Earlier this month, the Missile Defense Agency (MDA) tested the Airborne Laser Test Bed, designed to destroy a short-range ballistic missile during the boost phase. A Boeing 747 tracked the target, but the experiment ended early after a software malfunction. From the MDA:
“The Agency plans to resume flight experiments beginning with tests of the software repair on September 13 leading to a lethal shootdown experiment involving a solid-fuel target missile by the end of this month. A mid-October experiment is in the planning stages that will involve lasing a solid-fuel missile at three times the range of last February’s successful destruction of a liquid-fuel missile.”
In related news, UPI reports that an orbiting missile defense satellite successfully transferred target track data from its acquisition sensor to its tracking sensor.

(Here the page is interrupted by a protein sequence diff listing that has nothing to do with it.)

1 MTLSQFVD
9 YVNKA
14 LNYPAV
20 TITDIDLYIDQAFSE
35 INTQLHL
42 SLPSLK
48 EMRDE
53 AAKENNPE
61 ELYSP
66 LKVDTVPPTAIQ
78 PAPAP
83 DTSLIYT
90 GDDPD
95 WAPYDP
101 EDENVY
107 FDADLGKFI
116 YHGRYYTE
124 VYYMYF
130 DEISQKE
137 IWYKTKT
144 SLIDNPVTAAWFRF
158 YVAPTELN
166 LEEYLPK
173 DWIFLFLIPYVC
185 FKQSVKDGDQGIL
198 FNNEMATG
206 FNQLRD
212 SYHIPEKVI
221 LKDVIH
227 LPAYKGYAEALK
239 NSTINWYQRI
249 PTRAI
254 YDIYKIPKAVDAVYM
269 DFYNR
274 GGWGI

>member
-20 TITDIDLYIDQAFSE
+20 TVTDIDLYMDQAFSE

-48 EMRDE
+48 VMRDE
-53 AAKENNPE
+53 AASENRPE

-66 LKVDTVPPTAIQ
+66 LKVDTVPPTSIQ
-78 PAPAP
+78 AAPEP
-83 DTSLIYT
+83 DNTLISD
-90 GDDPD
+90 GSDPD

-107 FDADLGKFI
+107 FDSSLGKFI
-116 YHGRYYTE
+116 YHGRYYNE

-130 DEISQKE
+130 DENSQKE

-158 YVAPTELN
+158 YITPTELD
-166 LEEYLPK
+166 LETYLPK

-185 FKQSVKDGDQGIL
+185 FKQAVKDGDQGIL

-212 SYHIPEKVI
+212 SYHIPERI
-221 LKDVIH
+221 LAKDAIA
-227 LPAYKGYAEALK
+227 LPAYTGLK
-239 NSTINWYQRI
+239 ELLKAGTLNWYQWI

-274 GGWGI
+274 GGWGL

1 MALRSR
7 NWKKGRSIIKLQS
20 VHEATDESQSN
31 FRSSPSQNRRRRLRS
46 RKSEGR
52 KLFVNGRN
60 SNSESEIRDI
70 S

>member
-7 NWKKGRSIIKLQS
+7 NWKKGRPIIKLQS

Northrop Grumman’s Aerospace Systems sector vice president of missile defense and missile warning programs Gabe Watson said, “This is a major success for the STSS program. We proved that the STSS satellites can autonomously transition from target acquisition and track mode using the acquisition sensor to target precision track mode using the multiple band track sensor. All of these operations occurred as intended, with no operator intervention. This is the same type and sequence of functions that will be performed on-board during subsequent MDA missile tests.”